In a first among the states, Karnataka has allowed domestic consumers, hospitals and educational institutions to sell rooftop solar power one and a half times of their sanctioned load. The local electricity supply company (Escom) will buy the power at Rs 7.08 per unit.Karnataka hopes the generous terms will find many takers among the three consumer categories as other states have allowed only net metering. Gujarat, for instance, has allowed consumers to sell power only up to half of their sanctioned load. The sweetener in the case of Karnataka deal is a consumer can sell the maximum allowed power to the grid at a higher tariff, while the power one consumes is billed under a lower tariff. This is also called gross metering. The earlier net metering was somewhat dampening because a consumer could sell only the net of his own consumption. In other words, a consumer bought high-cost power from his own installation while the grid power cost much less. “Earlier, the government paid `9.56 per unit under the net metering, but people did not show much interest.This policy, however, is advantageous to consumers, and we hope to see good response from hospitals, educational institutions and domestic consumers,” Additional Chief Secretary , Energy department, P Ravikumar, said. Karnataka has 400 MW of unmet rooftop solar capacity target, and the power regulator, the Karnataka Electricity Regulatory Commission, has capped the latest offer at 300 MW for two years from now.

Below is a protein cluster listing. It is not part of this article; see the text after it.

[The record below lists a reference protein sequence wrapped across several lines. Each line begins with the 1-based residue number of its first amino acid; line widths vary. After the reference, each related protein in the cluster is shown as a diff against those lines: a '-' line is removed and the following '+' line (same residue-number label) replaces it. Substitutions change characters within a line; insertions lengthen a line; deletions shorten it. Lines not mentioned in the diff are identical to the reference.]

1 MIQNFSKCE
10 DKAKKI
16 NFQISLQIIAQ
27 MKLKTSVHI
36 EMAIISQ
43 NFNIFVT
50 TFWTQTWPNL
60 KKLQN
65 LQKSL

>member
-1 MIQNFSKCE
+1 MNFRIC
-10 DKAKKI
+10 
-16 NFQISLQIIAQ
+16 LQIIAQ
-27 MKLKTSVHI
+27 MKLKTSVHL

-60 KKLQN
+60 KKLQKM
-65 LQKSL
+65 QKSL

The remaining 100 MW rooftop capacity has been allowed for other categories of consumers such as industries and commercial installations. The regulators earlier thought small consumers such as domestic and institutional consumers like hospitals and educational institutions will grab the earlier net metering offer of buying power at Rs 9.56 per unit. But most of the capacity addition occurred in the non-targeted consumer categories such as big companies, many of whom set up installations by leasing rooftops of other owners such as poultry farms, polyhouses and warehouses. In the process, the domestic consumers lost out. Karnataka is supposed to create 7000 MW of solar capacity by 2022, and the electricity supply companies have signed power purchase agreements (PPAs) with developers for about 6500 MW of capacity . The power sector experts say there is not much legroom for the State to commit any more purchases of solar power. They also say that the State is likely to see 7000 MW of solar capacity in two years time, much ahead of the targeted 2022